Contralateral prophylactic mastectomy (CPM) is a controversial breast cancer treatment in which both breasts are removed when only one is affected by cancer. Rates of CPM have been rising since the late 1990s, despite surgeons’ strong agreement that the procedure should not be performed for average-risk women. This essay analyses that agreement as it is demonstrated in the surgical literature on CPM, arguing that it forms a ‘rhetoric of certainty’ built on the stark epistemological divide between objective and subjective forms of knowledge that operates in some areas of medicine. Further, the essay argues that this rhetoric of certainty has the potential to function as a kind of eristic rhetoric in which the right conclusion is known prior to any rhetorical exchange. As a way to ‘crack open’ this certainty, the essay compares the rhetoric of the surgical literature on CPM to the rhetoric of uncertainty in the radiological literature on breast cancer screening for women with a personal history of the disease. The goal of this comparison is not to suggest surgeons should support all choices for CPM. Rather, the aim is to demonstrate that choices against the procedure are not as straightforward as the surgical literature indicates and that the uncertainty affecting women’s preferences for CPM is not solely the result of patient misunderstanding and/or emotional instability.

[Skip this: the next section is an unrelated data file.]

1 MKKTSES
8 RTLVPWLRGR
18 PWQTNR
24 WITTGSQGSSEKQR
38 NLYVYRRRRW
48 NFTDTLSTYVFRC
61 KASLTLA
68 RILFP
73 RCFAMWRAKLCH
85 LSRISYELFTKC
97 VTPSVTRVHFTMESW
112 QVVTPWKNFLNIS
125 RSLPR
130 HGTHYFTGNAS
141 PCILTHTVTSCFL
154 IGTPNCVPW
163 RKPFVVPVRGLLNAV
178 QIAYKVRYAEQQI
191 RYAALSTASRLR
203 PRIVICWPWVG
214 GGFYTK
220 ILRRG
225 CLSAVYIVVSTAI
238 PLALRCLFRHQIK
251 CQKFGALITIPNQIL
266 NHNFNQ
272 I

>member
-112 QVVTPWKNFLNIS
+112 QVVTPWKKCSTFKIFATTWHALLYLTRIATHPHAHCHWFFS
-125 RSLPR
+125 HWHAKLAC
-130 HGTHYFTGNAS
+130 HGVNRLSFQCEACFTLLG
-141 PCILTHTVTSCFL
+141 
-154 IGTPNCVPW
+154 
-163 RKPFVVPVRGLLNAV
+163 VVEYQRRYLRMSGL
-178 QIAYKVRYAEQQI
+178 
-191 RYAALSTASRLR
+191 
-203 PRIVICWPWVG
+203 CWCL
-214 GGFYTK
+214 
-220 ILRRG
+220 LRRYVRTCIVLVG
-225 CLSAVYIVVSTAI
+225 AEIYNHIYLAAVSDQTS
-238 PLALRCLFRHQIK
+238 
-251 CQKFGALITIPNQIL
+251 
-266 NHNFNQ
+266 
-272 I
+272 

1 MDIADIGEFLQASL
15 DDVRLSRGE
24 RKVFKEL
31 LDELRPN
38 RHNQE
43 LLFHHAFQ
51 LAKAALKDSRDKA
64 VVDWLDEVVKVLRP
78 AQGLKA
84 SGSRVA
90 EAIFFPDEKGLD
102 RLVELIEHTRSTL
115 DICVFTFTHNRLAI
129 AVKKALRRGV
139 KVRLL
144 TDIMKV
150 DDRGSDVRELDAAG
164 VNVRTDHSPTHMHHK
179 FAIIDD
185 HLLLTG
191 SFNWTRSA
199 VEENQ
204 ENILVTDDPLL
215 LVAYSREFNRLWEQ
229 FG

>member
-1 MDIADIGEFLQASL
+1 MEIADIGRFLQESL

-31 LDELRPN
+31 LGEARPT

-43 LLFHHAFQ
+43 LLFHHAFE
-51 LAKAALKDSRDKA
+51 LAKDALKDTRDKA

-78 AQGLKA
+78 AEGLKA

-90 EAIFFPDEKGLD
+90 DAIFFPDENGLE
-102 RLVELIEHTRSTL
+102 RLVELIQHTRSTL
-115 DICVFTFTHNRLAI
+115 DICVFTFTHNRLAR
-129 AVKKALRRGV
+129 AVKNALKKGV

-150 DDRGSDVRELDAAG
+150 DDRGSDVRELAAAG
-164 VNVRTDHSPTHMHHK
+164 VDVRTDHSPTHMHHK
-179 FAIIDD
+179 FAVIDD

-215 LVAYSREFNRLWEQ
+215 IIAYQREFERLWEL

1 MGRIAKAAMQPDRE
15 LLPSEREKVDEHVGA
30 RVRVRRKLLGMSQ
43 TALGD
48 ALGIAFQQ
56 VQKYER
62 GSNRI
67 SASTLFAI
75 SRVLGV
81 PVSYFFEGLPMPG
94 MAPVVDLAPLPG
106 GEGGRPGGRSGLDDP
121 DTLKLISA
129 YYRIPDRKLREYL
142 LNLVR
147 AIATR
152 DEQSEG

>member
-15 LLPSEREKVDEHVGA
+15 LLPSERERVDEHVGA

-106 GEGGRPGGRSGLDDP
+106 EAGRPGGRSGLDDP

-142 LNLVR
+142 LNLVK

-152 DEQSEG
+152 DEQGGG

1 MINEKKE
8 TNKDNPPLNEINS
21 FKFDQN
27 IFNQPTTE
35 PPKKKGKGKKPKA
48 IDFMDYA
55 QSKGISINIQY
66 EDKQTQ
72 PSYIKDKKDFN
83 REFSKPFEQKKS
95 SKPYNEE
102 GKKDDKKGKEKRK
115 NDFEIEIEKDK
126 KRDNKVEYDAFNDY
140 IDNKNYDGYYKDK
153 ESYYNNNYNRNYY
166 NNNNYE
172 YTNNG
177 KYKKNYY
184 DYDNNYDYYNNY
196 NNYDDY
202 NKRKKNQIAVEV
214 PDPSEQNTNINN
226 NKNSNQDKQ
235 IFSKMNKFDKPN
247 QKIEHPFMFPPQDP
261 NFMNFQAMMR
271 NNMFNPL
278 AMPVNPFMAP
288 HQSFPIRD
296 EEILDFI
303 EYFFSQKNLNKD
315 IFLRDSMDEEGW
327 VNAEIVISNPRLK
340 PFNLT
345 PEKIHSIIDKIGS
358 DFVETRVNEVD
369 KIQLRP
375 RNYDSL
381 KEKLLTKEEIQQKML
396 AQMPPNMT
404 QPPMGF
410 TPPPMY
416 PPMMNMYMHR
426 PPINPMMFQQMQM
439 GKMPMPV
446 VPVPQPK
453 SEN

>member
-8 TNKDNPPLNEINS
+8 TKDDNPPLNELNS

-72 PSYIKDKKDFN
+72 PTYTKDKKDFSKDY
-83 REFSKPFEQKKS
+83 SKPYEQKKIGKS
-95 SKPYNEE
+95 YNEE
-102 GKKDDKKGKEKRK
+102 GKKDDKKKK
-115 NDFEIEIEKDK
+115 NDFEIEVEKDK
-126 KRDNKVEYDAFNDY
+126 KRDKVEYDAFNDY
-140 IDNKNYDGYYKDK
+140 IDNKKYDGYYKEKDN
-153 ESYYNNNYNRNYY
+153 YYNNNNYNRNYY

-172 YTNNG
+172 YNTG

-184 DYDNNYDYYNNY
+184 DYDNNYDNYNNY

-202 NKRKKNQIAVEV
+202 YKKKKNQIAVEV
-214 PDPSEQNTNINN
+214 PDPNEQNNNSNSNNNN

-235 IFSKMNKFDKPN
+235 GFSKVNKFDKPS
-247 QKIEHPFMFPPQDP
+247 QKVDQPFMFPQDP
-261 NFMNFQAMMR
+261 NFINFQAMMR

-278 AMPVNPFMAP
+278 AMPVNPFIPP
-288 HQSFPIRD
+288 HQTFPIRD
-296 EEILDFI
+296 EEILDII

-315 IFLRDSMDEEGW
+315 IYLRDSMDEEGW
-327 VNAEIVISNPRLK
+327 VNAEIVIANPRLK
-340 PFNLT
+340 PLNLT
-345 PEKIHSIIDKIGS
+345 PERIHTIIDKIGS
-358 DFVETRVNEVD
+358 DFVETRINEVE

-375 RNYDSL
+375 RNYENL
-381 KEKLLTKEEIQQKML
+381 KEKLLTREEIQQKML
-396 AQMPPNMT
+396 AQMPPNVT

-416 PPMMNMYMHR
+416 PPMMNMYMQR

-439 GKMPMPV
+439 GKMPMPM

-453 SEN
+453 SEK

- Cancer care
- Medical humanities
Data availability statement
Data sharing not applicable as no datasets generated and/or analysed for this study.
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